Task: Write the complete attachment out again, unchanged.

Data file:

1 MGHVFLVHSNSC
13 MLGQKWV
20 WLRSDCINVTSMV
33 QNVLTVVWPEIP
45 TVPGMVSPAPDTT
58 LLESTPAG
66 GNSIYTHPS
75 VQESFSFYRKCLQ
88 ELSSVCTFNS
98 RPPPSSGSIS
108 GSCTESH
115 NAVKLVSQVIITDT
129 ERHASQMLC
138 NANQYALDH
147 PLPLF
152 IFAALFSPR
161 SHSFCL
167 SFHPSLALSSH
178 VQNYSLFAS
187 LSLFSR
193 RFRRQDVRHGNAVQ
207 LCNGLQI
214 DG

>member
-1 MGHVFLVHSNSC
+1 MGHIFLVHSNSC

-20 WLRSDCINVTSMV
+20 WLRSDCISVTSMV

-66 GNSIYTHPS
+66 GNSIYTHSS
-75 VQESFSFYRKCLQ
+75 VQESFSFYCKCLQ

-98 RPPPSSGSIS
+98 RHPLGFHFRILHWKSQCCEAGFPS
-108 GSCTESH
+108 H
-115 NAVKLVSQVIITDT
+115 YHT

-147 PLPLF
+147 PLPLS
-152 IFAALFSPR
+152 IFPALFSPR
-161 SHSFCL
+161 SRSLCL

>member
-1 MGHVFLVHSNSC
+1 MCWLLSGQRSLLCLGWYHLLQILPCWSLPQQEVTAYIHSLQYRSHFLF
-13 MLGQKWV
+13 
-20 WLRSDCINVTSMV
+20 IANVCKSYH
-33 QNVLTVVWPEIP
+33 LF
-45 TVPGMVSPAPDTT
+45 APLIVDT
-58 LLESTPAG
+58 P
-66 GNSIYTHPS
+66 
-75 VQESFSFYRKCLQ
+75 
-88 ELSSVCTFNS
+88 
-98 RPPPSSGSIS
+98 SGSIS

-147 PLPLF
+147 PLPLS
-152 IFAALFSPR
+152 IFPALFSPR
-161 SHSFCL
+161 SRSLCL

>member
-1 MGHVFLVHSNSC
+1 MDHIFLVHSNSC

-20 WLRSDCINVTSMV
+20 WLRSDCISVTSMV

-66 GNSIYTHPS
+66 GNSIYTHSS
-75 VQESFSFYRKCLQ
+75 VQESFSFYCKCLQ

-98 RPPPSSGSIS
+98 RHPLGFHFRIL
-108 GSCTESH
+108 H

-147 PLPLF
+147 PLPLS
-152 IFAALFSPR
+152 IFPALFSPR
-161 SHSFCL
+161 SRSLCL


1 MGHVFLVHSNSC
13 MLGQKWV
20 WLRSDCINVTSMV
33 QNVLTVVWPEIP
45 TVPGMVSPAPDTT
58 LLESTPAG
66 GNSIYTHPS
75 VQESFSFYRKCLQ
88 ELSSVCTFNS
98 RPPPSSGSIS
108 GSCTESH
115 NAVKLVSQVIITDT
129 ERHASQMLC
138 NANQYALDH
147 PLPLF
152 IFAALFSPR
161 SHSFCL
167 SFHPSLALSSH
178 VQNYSLFAS
187 LSLFSR
193 RFRRQDVRHGNAVQ
207 LCNGLQI
214 DG

>member
-1 MGHVFLVHSNSC
+1 MGHIFLVHSNSC

-20 WLRSDCINVTSMV
+20 WLRSDCISVTSMV

-66 GNSIYTHPS
+66 GNSIYTHSS
-75 VQESFSFYRKCLQ
+75 VQESFSFYCKCLQ

-98 RPPPSSGSIS
+98 RHPLGFHFRILHWKSQCCEAGFPS
-108 GSCTESH
+108 H
-115 NAVKLVSQVIITDT
+115 YHT

-147 PLPLF
+147 PLPLS
-152 IFAALFSPR
+152 IFPALFSPR
-161 SHSFCL
+161 SRSLCL

>member
-1 MGHVFLVHSNSC
+1 MCWLLSGQRSLLCLGWYHLLQILPCWSLPQQEVTAYIHSLQYRSHFLF
-13 MLGQKWV
+13 
-20 WLRSDCINVTSMV
+20 IANVCKSYH
-33 QNVLTVVWPEIP
+33 LF
-45 TVPGMVSPAPDTT
+45 APLIVDT
-58 LLESTPAG
+58 P
-66 GNSIYTHPS
+66 
-75 VQESFSFYRKCLQ
+75 
-88 ELSSVCTFNS
+88 
-98 RPPPSSGSIS
+98 SGSIS

-147 PLPLF
+147 PLPLS
-152 IFAALFSPR
+152 IFPALFSPR
-161 SHSFCL
+161 SRSLCL

>member
-1 MGHVFLVHSNSC
+1 MDHIFLVHSNSC

-20 WLRSDCINVTSMV
+20 WLRSDCISVTSMV

-66 GNSIYTHPS
+66 GNSIYTHSS
-75 VQESFSFYRKCLQ
+75 VQESFSFYCKCLQ

-98 RPPPSSGSIS
+98 RHPLGFHFRIL
-108 GSCTESH
+108 H

-147 PLPLF
+147 PLPLS
-152 IFAALFSPR
+152 IFPALFSPR
-161 SHSFCL
+161 SRSLCL